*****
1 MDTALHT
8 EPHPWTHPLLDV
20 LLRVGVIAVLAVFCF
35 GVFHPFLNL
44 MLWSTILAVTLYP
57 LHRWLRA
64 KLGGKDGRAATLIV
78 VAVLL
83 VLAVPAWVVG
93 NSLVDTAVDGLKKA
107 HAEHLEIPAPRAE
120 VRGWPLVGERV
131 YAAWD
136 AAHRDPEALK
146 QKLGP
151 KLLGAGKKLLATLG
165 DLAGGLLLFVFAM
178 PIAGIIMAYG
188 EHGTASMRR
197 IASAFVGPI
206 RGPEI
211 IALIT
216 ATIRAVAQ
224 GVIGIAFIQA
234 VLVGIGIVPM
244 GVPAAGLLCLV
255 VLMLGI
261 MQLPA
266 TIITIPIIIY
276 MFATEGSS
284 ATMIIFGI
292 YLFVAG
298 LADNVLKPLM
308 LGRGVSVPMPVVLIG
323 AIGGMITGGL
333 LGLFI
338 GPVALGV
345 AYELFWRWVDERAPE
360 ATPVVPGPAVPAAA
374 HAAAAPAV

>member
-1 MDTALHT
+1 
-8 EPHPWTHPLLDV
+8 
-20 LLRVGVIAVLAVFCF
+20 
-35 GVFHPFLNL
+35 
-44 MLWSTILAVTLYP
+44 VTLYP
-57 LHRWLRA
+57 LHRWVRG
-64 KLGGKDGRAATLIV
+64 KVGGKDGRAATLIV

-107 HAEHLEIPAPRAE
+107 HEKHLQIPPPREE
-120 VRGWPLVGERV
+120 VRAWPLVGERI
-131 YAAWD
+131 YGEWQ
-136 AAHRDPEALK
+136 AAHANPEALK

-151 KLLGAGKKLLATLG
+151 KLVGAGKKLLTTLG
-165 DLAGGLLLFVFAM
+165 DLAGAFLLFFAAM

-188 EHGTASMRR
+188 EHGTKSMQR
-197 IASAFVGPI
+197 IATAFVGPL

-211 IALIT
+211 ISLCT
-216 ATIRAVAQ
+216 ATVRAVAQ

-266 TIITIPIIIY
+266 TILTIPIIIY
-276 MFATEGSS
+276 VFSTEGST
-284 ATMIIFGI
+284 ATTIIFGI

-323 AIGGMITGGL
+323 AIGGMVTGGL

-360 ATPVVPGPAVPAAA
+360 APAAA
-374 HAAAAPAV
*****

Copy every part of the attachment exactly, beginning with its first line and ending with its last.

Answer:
1 MDTALHT
8 EPHPWTHPLLDV
20 LLRVGVIAVLAVFCF
35 GVFHPFLNL
44 MLWSTILAVTLYP
57 LHRWLRA
64 KLGGKDGRAATLIV
78 VAVLL
83 VLAVPAWVVG
93 NSLVDTAVDGLKKA
107 HAEHLEIPAPRAE
120 VRGWPLVGERV
131 YAAWD
136 AAHRDPEALK
146 QKLGP
151 KLLGAGKKLLATLG
165 DLAGGLLLFVFAM
178 PIAGIIMAYG
188 EHGTASMRR
197 IASAFVGPI
206 RGPEI
211 IALIT
216 ATIRAVAQ
224 GVIGIAFIQA
234 VLVGIGIVPM
244 GVPAAGLLCLV
255 VLMLGI
261 MQLPA
266 TIITIPIIIY
276 MFATEGSS
284 ATMIIFGI
292 YLFVAG
298 LADNVLKPLM
308 LGRGVSVPMPVVLIG
323 AIGGMITGGL
333 LGLFI
338 GPVALGV
345 AYELFWRWVDERAPE
360 ATPVVPGPAVPAAA
374 HAAAAPAV

>member
-1 MDTALHT
+1 
-8 EPHPWTHPLLDV
+8 
-20 LLRVGVIAVLAVFCF
+20 
-35 GVFHPFLNL
+35 
-44 MLWSTILAVTLYP
+44 VTLYP
-57 LHRWLRA
+57 LHRWVRG
-64 KLGGKDGRAATLIV
+64 KVGGKDGRAATLIV

-107 HAEHLEIPAPRAE
+107 HEKHLQIPPPREE
-120 VRGWPLVGERV
+120 VRAWPLVGERI
-131 YAAWD
+131 YGEWQ
-136 AAHRDPEALK
+136 AAHANPEALK

-151 KLLGAGKKLLATLG
+151 KLVGAGKKLLTTLG
-165 DLAGGLLLFVFAM
+165 DLAGAFLLFFAAM

-188 EHGTASMRR
+188 EHGTKSMQR
-197 IASAFVGPI
+197 IATAFVGPL

-211 IALIT
+211 ISLCT
-216 ATIRAVAQ
+216 ATVRAVAQ

-266 TIITIPIIIY
+266 TILTIPIIIY
-276 MFATEGSS
+276 VFSTEGST
-284 ATMIIFGI
+284 ATTIIFGI

-323 AIGGMITGGL
+323 AIGGMVTGGL

-360 ATPVVPGPAVPAAA
+360 APAAA
-374 HAAAAPAV